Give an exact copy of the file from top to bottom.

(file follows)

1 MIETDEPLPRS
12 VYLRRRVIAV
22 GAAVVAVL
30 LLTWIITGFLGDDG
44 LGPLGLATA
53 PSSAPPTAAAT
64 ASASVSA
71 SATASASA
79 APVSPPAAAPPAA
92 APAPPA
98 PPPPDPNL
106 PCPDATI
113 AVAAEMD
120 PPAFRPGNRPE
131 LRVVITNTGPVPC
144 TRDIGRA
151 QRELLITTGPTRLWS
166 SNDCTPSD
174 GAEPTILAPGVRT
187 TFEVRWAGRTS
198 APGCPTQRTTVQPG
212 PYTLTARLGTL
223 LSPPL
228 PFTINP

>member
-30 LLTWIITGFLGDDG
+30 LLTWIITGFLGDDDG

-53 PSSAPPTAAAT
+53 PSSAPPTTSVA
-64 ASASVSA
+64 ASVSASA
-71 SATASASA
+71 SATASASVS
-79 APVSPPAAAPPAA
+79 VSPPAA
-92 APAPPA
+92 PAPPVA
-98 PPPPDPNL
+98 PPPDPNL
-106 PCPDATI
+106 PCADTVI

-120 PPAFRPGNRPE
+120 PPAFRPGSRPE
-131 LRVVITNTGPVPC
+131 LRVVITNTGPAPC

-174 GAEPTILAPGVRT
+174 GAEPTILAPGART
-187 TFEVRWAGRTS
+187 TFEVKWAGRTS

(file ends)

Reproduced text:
1 MIETDEPLPRS
12 VYLRRRVIAV
22 GAAVVAVL
30 LLTWIITGFLGDDG
44 LGPLGLATA
53 PSSAPPTAAAT
64 ASASVSA
71 SATASASA
79 APVSPPAAAPPAA
92 APAPPA
98 PPPPDPNL
106 PCPDATI
113 AVAAEMD
120 PPAFRPGNRPE
131 LRVVITNTGPVPC
144 TRDIGRA
151 QRELLITTGPTRLWS
166 SNDCTPSD
174 GAEPTILAPGVRT
187 TFEVRWAGRTS
198 APGCPTQRTTVQPG
212 PYTLTARLGTL
223 LSPPL
228 PFTINP

>member
-30 LLTWIITGFLGDDG
+30 LLTWIITGFLGDDDG

-53 PSSAPPTAAAT
+53 PSSAPPTTSVA
-64 ASASVSA
+64 ASVSASA
-71 SATASASA
+71 SATASASVS
-79 APVSPPAAAPPAA
+79 VSPPAA
-92 APAPPA
+92 PAPPVA
-98 PPPPDPNL
+98 PPPDPNL
-106 PCPDATI
+106 PCADTVI

-120 PPAFRPGNRPE
+120 PPAFRPGSRPE
-131 LRVVITNTGPVPC
+131 LRVVITNTGPAPC

-174 GAEPTILAPGVRT
+174 GAEPTILAPGART
-187 TFEVRWAGRTS
+187 TFEVKWAGRTS